Tommy Pico, a queer Native American poet from the Kumeyaay Nation and master of contradictions, writes about being “kind of at war with sentimentality generally” but also asks, “What if I really do feel connected to the land?” Our destinies find us, no matter how lost we may feel on the way to finding them.
Harry is an outsider for his entire life, unable to fit into the only society he knows, full of small-minded bullies. When he enters the wizarding world, his understanding of himself and his place in the world shifts dramatically. He fumbles through all the newness he encounters with genuine joy and delight.
As the series continues, the complexity of the world he’s joined becomes ever greater and so does the magic. The failings of heroes, leaders, and mentors are exposed. But nothing compares to that initial joy and delight of being told you belong, that there has always been a place for you, a place where everything about you makes sense.
I marvel at my child-self. For her brilliance at perceiving her invisibility, and for brilliantly surviving it. I am overwhelmed with gratitude to my own family, my now-community, for their patience while I fumbled my way home, for their grace (and/or grudging tolerance) for my fumbles yet to come.
In life, as in stories, links to ancient lore and timelines stretch beyond our lifetime. In both, we face off with unhelpful and even corrupt and dangerous institutions when we try to change the world and challenge injustice. In my life, as in Harry Potter’s, you survive through stories, and through love. One is fiction, and one is real life. But, like magic, the lines between the two are often unexpectedly fused.
Am I going to get a Harry Potter tattoo? Am I going to smile knowingly as I pass Platform 9¾, rushing through King’s Cross in London, where I now find myself living? No. But I have a renewed gratitude for the power of story, for the power of learning that you belong.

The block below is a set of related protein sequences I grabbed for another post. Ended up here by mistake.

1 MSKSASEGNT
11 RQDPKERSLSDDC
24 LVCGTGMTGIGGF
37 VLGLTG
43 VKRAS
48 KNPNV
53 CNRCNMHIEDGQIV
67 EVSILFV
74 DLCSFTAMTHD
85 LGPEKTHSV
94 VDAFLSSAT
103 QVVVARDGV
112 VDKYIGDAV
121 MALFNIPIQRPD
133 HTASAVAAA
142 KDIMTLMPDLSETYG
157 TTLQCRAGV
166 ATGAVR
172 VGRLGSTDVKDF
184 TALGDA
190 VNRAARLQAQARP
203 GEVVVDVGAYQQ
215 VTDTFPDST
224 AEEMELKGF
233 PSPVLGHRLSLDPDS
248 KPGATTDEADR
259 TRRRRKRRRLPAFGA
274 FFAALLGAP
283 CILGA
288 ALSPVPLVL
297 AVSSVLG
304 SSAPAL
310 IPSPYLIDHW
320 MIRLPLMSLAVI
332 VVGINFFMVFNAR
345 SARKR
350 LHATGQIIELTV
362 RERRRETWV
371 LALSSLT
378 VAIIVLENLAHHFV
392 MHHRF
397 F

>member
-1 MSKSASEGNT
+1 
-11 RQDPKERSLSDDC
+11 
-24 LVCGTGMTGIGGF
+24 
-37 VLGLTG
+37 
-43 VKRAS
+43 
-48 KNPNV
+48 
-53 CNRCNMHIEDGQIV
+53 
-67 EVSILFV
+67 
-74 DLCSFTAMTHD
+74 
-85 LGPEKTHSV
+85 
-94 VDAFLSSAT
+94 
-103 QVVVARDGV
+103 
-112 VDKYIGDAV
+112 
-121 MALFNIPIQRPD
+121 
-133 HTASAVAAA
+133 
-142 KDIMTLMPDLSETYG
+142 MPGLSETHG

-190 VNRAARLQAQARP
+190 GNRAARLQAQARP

May we all, regardless of age, no matter our displacements and ruptures, embrace our responsibility and our magic. May we imagine futures and write ourselves towards them. May we delight in the revelation of our belonging.
*An essay by Kristen Martin points out the way that orphanhood, in literature from Dickens through Harry Potter, has been a device to demonstrating a character’s exclusion from and disruption of the society in which they live, rather than actually including stories of grief, loss, and longing which the death of parents would entail. I do not know this experience at all, and it is important to emphasize that I mourned an absence of community, not of my parents or caregivers. It is this lack of belonging that gave me a connection to Harry Potter, and I do not want to diminish stories that I know nothing about.
About the author:
Lekey Leidecker is a Tibetan writer born and raised in Kentucky. Her work has been published in Rigorous, ANMLY and Buddhist Peace Fellowship. She also serves as an editor for Unfolded Secret, a Tibetan youth anthology. She is working on her first chapbook and lives in London. Connect with her at www.lekeyleidecker.com.